Ghost image (optics)
An undesired image appearing at the image plane of an optical system. Each surface of an optical system divides the incoming light into two parts: (1) the reflected light, which returns into the first medium, and (2) the refracted light. The reflected light is again divided into two parts when it in turn strikes another dividing surface. The light thus reflected twice forms an image which may be near the plane of the primary image. This may be a false image of the object or an out-of-focus image of a bright source of light in the field of the optical system. Thus a large number of undesired or ghost images may appear. See Optical image, Reflection of electromagnetic radiation, Refraction of waves
If the ghost images are far out of focus, they only diminish the contrast in the primary image, a condition known as flare. But if the ghost images are near the focal plane, they are very disturbing. This effect is especially noticeable if there is a bright light source in the field of the instrument, since the ghost image of the light source may have an even greater brightness than the image of the desired object. The coating of lenses with layers of fluorite and other materials has nearly eliminated ghost images from modern optical systems.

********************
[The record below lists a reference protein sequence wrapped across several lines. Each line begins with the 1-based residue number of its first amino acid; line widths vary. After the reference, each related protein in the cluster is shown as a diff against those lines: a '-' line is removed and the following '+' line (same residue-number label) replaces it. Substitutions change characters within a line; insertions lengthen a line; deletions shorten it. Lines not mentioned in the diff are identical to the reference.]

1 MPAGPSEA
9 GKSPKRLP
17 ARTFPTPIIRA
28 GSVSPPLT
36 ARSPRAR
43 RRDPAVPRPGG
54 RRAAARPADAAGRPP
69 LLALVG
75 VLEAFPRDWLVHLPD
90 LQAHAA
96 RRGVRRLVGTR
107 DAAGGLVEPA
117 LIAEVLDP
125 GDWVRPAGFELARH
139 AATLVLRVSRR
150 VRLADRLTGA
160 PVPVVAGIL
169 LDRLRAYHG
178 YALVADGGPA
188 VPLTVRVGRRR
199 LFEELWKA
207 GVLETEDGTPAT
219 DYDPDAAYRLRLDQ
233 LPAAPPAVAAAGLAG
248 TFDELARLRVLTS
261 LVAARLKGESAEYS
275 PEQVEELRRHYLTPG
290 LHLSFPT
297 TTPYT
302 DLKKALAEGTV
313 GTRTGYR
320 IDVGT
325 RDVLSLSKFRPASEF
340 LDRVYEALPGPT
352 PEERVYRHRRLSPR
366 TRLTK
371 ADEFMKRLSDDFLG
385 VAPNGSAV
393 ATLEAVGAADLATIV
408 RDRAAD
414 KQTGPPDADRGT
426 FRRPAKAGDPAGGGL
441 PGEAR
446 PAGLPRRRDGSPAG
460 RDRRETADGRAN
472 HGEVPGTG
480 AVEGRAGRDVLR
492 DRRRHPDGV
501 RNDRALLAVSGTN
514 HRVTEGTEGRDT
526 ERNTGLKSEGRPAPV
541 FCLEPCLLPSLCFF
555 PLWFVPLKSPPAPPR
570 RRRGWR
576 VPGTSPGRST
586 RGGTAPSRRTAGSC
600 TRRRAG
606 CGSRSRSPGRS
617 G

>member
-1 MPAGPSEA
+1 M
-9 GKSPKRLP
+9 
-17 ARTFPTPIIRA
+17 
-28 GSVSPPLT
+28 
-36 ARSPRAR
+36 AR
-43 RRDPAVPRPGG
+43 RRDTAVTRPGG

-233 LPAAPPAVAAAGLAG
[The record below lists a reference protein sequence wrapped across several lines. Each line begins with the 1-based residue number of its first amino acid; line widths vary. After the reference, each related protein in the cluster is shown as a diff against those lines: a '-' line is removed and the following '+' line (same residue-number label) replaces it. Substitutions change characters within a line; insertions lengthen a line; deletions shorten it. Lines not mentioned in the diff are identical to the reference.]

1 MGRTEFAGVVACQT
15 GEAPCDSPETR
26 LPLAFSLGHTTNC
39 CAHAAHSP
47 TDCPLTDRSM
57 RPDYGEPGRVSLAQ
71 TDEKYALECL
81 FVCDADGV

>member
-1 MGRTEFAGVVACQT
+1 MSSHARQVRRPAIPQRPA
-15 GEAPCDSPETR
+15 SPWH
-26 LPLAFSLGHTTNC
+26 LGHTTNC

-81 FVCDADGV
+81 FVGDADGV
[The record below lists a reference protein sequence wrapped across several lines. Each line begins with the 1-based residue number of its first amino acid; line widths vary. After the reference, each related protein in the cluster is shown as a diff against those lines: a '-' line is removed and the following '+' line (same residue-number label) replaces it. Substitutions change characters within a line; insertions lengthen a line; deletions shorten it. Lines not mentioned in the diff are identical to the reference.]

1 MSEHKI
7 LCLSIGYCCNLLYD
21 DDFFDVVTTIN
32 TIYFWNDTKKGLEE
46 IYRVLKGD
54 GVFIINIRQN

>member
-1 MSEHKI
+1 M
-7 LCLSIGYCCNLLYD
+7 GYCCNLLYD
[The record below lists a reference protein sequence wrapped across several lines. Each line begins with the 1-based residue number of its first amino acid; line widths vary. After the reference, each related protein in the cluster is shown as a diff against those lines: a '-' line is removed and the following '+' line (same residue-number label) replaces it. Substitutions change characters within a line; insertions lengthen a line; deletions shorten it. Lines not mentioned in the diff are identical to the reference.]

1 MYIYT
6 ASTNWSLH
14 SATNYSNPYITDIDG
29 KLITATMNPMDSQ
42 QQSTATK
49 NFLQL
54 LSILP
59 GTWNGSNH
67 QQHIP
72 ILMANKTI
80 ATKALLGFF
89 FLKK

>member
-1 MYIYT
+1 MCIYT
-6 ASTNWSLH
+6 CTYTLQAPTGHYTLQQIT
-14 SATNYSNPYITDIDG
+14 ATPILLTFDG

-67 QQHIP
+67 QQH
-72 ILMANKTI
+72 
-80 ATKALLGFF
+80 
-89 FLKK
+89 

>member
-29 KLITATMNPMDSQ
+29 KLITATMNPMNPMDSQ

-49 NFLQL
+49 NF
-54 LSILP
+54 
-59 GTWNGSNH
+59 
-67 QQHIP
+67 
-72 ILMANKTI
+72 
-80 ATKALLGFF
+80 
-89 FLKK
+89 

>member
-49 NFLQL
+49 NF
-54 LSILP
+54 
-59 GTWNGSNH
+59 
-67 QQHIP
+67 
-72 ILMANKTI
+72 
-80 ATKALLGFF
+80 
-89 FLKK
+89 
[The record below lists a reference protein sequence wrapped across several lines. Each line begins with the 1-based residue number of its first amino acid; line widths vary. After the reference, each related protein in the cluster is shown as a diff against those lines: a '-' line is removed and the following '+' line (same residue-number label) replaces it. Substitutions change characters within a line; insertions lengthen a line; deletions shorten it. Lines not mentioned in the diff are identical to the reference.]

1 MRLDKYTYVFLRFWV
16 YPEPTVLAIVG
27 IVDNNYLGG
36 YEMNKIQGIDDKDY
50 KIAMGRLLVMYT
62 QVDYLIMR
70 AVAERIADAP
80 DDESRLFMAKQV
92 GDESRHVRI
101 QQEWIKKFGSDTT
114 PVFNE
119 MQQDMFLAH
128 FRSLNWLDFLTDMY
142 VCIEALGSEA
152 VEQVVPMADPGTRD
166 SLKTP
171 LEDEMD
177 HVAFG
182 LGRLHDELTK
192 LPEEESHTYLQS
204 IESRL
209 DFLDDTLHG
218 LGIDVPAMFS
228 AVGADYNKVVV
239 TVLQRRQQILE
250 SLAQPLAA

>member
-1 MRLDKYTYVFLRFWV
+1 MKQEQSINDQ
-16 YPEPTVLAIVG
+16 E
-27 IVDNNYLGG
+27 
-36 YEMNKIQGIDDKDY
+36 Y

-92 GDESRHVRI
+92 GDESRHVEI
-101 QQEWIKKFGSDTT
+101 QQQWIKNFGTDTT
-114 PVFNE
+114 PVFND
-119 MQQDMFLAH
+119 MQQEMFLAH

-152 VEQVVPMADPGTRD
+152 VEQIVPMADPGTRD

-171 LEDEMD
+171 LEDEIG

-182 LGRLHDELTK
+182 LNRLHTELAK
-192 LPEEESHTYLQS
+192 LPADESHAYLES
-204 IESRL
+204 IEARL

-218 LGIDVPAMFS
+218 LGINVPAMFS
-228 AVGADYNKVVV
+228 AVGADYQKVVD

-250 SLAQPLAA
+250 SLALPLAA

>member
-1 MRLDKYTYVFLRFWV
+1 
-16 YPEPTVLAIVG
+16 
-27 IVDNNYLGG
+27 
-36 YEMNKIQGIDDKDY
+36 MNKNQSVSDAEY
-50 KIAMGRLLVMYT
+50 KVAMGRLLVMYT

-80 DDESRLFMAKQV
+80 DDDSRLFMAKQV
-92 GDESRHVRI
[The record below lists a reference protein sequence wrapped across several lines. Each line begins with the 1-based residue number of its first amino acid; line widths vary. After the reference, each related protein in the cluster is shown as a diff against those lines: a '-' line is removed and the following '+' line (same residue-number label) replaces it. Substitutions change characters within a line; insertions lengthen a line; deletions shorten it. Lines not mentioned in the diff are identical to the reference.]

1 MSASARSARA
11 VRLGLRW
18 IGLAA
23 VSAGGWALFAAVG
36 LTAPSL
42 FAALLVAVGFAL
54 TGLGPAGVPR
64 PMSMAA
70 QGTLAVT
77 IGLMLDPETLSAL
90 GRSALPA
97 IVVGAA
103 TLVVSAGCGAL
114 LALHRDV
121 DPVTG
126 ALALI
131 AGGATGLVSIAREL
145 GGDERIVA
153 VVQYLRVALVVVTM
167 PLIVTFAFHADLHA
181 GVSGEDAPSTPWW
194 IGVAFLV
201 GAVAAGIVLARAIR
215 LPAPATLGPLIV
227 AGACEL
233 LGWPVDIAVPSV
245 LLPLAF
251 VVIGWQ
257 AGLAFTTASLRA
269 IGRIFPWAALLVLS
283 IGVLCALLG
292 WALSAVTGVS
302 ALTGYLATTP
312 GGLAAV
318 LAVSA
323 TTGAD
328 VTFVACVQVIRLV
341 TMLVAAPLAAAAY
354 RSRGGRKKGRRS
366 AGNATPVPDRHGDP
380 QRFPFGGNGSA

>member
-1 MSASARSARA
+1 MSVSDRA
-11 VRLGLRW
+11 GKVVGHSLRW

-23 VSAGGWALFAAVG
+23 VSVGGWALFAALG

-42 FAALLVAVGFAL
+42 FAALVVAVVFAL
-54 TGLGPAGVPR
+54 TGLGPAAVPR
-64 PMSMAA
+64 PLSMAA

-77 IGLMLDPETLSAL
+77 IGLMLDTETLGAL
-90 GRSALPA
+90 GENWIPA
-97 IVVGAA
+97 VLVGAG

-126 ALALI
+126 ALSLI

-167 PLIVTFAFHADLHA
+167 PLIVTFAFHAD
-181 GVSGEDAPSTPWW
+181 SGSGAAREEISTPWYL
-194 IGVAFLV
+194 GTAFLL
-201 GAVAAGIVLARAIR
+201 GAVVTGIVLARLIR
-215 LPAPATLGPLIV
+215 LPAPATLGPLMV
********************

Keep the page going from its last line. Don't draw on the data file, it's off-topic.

a secondary image that appears in the image plane of an optical system because of the reflection of light from the surfaces of components such as lenses, prisms, and plates. The chief cause of ghost images in lens systems is the multiple reflection of light from the lens surfaces. If brightly illuminated portions of the object being viewed border on sharply delineated shadows, the appearance of ghost images from such portions in the shaded parts of the primary image may noticeably distort the image of the object. Ghost images can be controlled by the use of antireflection coatings on the surfaces of the optical components.